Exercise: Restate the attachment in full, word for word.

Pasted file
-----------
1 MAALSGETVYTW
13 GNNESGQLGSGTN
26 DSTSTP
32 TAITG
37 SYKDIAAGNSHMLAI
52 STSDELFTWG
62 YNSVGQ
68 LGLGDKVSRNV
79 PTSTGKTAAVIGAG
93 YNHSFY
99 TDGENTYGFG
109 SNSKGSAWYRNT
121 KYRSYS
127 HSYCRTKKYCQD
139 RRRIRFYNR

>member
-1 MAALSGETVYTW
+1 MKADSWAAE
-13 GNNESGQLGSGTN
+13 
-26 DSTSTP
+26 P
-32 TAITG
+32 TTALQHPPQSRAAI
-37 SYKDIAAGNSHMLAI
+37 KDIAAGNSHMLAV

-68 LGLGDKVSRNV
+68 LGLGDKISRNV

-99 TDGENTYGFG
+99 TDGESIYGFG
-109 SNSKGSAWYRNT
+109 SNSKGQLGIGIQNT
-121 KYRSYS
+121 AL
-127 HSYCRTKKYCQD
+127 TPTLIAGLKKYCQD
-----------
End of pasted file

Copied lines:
1 MAALSGETVYTW
13 GNNESGQLGSGTN
26 DSTSTP
32 TAITG
37 SYKDIAAGNSHMLAI
52 STSDELFTWG
62 YNSVGQ
68 LGLGDKVSRNV
79 PTSTGKTAAVIGAG
93 YNHSFY
99 TDGENTYGFG
109 SNSKGSAWYRNT
121 KYRSYS
127 HSYCRTKKYCQD
139 RRRIRFYNR

>member
-1 MAALSGETVYTW
+1 MKADSWAAE
-13 GNNESGQLGSGTN
+13 
-26 DSTSTP
+26 P
-32 TAITG
+32 TTALQHPPQSRAAI
-37 SYKDIAAGNSHMLAI
+37 KDIAAGNSHMLAV

-68 LGLGDKVSRNV
+68 LGLGDKISRNV

-99 TDGENTYGFG
+99 TDGESIYGFG
-109 SNSKGSAWYRNT
+109 SNSKGQLGIGIQNT
-121 KYRSYS
+121 AL
-127 HSYCRTKKYCQD
+127 TPTLIAGLKKYCQD